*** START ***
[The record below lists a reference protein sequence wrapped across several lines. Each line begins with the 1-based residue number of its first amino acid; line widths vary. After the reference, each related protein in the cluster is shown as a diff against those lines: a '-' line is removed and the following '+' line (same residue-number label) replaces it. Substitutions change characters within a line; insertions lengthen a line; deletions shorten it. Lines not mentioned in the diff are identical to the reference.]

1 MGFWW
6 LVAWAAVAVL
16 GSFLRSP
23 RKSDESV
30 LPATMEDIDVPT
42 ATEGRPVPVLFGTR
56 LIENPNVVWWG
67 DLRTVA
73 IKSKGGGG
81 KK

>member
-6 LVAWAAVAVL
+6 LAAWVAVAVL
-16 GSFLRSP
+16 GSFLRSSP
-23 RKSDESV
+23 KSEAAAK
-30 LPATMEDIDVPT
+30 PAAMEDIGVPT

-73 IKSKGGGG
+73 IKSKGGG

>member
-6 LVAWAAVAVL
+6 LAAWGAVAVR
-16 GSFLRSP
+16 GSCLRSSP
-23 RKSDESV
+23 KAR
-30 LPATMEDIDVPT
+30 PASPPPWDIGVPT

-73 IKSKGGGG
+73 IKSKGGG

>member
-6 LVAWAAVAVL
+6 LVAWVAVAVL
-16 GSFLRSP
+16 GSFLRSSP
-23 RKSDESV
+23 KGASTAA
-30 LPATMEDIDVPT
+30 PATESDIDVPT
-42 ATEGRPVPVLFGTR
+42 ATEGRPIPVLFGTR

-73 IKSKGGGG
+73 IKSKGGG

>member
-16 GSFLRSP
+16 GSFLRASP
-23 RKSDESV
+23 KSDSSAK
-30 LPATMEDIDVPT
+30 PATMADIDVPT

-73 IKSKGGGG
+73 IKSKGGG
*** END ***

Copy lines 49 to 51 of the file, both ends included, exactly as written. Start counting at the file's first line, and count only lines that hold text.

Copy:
+16 GSFLRASP
-23 RKSDESV
+23 KSDSSAK